The magic of stem cells is showing some early promise for the hundreds of thousands of people in the United States who suffer from crippling chest pain caused by heart disease.
The Early Show medical correspondent Dr. Emily Senay offers the latest details about the innovative therapy.
One of the most debilitating symptoms of heart disease is angina, the chest pain caused as arteries clog and shut off the heart's oxygen supply. Many of the sickest patients get no relief from that pain when treatment options run out. Now, there is new hope from early-stage trials of an experimental therapy using a patient's own stem cells to regenerate the ailing heart.
These days, Texas farmer Robert Young keeps pretty active. But just three months ago, heart disease had put his life on hold.
"My whole life just slowed down to a stop," says Young. "And every time I'd exercise, it'd hurt. Like my heart was in a vise and you're just cranking the vise down."
Despite years of treatment, including angioplasties and bypass surgery, his heart disease got progressively worse.
"I was using as high as 15 nitro pills a day, and walking a hundred yards was a load," Young remembers. "They just said, 'There's no hope left for me, medicine and surgery won't help now."
But there was hope. A groundbreaking experimental therapy at St. Elizabeth's Medical Center of Boston was giving optimism for many others like Young. At the center, doctors extract stem cells from a patient's own bone marrow and inject them back -- directly into the heart -- in the hopes of creating brand new blood vessels to re-supply the heart with oxygen.
"We as adults have cells in our body that can be used to regenerate different tissues," explains Dr. Douglas Losordo. "Simply by putting those cells in an area that lacks a blood supply, they are very clever and the neighboring tissue is clever at sending the signals to those cells that tell them what to become, how to form new blood vessels and how to improve the blood supply."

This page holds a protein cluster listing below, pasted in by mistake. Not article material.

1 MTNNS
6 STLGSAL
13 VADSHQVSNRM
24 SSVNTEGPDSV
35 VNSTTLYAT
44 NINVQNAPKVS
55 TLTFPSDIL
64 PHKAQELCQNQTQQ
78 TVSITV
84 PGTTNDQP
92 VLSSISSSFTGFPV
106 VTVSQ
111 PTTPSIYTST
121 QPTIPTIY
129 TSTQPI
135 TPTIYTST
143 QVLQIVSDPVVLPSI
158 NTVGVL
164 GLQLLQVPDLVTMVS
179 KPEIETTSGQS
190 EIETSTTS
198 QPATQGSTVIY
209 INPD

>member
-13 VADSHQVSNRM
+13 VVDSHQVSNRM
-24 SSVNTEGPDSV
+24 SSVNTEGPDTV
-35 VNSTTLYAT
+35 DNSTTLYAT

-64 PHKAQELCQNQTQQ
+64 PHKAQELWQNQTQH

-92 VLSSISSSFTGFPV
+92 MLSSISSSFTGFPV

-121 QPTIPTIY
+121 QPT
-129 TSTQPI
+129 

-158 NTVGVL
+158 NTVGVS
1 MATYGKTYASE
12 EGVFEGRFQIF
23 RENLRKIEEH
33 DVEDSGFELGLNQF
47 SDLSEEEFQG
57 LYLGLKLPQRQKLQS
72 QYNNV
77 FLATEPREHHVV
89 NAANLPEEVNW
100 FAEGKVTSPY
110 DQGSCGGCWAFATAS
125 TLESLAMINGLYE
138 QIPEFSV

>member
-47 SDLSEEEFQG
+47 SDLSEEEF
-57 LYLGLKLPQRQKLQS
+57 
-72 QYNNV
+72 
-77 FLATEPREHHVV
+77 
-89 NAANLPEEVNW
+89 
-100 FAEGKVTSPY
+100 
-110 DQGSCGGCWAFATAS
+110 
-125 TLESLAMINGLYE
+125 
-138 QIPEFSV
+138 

Although it's not yet known which patients received stem cells and which got a placebo shot, so far there have been remarkable results. Robert Young says he felt better within days.
"I wasn't running a race, but I felt 100 percent better," says Young. "I was walking, no chest pains, and just doing anything. I walk a good hard clip, walk a mile sometimes - two miles a day. My life is back to a normal life."
Losordo says the medical community is really excited about new technology changing the lives of many people for the better.
"There's such a change, just from black to white," says Ruby, Douglas Losordo's wife. "It's just an answer to prayer. It's like a miracle."
The early experiments are building on the pioneering gene therapy research conducted at the same hospital, which, many years later, is still providing benefits to patients. The hope is that the benefits will be long-lasting for this new generation of patients.
In this trial, neither the doctors nor the patients know for sure yet if the injections they received actually contained stem cells or placebo. But, medical experts do know three of four patients who received stem cells also feel a lot better, so far. Patients who got the placebo will still be able to get their stem cells after the first phase of the trial is finished.
The adult stem cells used in the procedure aren't related to the controversial embryonic stem cells.
Senay says the exciting thing about the therapy is that it is a fairly non-invasive procedure and because it uses cells easily available from a patient's own body, rejection is not an issue. The hope is that the stem cells will be able to regenerate not only the blood vessels but, perhaps, also some of those muscle cells that are lost to heart disease.
For more information, please contact: Caritas St. Elizabeth's Medical Center of Boston at 617-779-6394.